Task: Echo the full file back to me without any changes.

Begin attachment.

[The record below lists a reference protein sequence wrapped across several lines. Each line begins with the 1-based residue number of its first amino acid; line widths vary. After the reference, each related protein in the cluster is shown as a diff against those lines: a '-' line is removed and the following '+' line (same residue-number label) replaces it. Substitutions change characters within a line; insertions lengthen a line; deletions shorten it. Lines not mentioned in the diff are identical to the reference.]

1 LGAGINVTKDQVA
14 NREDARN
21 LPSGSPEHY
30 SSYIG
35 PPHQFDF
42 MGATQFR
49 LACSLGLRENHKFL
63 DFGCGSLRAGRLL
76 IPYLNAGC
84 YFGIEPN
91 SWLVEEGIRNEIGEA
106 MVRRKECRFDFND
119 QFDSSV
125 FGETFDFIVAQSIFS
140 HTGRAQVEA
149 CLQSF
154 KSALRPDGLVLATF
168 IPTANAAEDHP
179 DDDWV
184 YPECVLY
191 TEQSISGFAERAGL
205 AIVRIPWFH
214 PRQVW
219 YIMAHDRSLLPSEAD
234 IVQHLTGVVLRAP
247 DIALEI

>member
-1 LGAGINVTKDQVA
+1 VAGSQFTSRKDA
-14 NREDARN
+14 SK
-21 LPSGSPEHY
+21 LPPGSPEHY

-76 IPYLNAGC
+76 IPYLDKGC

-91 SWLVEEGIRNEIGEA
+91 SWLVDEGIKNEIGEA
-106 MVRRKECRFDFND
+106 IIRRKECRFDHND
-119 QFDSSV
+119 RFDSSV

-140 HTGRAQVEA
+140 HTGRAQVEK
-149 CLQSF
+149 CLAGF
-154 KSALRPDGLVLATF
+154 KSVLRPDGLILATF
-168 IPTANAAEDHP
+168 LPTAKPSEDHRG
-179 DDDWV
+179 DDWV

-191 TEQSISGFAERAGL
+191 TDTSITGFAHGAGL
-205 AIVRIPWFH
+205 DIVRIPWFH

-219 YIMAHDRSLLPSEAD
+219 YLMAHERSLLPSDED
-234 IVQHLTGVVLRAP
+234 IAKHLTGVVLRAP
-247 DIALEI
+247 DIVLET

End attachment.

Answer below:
[The record below lists a reference protein sequence wrapped across several lines. Each line begins with the 1-based residue number of its first amino acid; line widths vary. After the reference, each related protein in the cluster is shown as a diff against those lines: a '-' line is removed and the following '+' line (same residue-number label) replaces it. Substitutions change characters within a line; insertions lengthen a line; deletions shorten it. Lines not mentioned in the diff are identical to the reference.]

1 LGAGINVTKDQVA
14 NREDARN
21 LPSGSPEHY
30 SSYIG
35 PPHQFDF
42 MGATQFR
49 LACSLGLRENHKFL
63 DFGCGSLRAGRLL
76 IPYLNAGC
84 YFGIEPN
91 SWLVEEGIRNEIGEA
106 MVRRKECRFDFND
119 QFDSSV
125 FGETFDFIVAQSIFS
140 HTGRAQVEA
149 CLQSF
154 KSALRPDGLVLATF
168 IPTANAAEDHP
179 DDDWV
184 YPECVLY
191 TEQSISGFAERAGL
205 AIVRIPWFH
214 PRQVW
219 YIMAHDRSLLPSEAD
234 IVQHLTGVVLRAP
247 DIALEI

>member
-1 LGAGINVTKDQVA
+1 VAGSQFTSRKDA
-14 NREDARN
+14 SK
-21 LPSGSPEHY
+21 LPPGSPEHY

-76 IPYLNAGC
+76 IPYLDKGC

-91 SWLVEEGIRNEIGEA
+91 SWLVDEGIKNEIGEA
-106 MVRRKECRFDFND
+106 IIRRKECRFDHND
-119 QFDSSV
+119 RFDSSV

-140 HTGRAQVEA
+140 HTGRAQVEK
-149 CLQSF
+149 CLAGF
-154 KSALRPDGLVLATF
+154 KSVLRPDGLILATF
-168 IPTANAAEDHP
+168 LPTAKPSEDHRG
-179 DDDWV
+179 DDWV

-191 TEQSISGFAERAGL
+191 TDTSITGFAHGAGL
-205 AIVRIPWFH
+205 DIVRIPWFH

-219 YIMAHDRSLLPSEAD
+219 YLMAHERSLLPSDED
-234 IVQHLTGVVLRAP
+234 IAKHLTGVVLRAP
-247 DIALEI
+247 DIVLET